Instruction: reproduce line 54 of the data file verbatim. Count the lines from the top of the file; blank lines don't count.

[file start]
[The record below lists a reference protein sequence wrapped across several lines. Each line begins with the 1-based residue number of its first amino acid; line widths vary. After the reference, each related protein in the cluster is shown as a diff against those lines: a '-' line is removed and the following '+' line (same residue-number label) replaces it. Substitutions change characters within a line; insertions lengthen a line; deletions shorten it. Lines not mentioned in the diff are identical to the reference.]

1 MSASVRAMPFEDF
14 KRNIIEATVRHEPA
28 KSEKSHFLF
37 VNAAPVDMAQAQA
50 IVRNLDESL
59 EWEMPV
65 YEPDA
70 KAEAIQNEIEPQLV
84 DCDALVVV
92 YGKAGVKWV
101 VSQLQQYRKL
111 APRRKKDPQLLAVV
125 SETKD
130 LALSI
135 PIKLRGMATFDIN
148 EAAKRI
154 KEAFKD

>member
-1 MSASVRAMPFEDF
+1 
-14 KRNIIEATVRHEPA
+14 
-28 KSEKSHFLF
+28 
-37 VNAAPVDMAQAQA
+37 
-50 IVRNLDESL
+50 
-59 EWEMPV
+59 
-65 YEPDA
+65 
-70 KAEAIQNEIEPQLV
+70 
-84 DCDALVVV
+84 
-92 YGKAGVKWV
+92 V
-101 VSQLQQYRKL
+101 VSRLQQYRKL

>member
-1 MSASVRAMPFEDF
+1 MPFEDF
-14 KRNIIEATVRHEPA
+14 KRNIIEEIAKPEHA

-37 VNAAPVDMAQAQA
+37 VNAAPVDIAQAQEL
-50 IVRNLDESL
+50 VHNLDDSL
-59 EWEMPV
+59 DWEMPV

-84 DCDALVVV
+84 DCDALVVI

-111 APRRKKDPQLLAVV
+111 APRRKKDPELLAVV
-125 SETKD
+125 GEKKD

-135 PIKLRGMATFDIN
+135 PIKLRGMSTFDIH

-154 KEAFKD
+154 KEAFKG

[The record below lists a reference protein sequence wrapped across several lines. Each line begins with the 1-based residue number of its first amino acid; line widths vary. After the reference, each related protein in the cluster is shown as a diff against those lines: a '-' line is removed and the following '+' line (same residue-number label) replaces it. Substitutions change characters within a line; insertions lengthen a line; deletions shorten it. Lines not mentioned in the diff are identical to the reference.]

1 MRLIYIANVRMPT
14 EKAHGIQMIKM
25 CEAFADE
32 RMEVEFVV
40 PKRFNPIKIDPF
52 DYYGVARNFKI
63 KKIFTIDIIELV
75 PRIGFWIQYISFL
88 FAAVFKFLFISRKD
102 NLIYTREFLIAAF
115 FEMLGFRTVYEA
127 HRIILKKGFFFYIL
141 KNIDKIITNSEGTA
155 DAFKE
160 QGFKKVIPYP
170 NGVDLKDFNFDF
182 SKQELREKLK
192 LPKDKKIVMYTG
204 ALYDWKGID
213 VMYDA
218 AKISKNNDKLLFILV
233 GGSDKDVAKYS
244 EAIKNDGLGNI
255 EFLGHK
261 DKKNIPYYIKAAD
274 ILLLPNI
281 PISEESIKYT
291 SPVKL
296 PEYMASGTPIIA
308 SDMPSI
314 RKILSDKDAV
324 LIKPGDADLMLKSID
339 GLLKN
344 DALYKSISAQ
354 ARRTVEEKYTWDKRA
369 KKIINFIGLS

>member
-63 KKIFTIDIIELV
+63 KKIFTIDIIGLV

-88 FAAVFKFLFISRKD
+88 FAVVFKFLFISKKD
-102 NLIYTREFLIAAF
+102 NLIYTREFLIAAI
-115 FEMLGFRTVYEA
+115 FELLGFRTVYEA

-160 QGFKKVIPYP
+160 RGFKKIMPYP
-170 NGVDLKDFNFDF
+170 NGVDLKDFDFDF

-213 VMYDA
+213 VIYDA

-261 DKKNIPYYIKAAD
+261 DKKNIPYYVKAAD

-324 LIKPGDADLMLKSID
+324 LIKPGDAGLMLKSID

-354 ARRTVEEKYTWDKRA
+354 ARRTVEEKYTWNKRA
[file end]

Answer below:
+84 DCDALVVI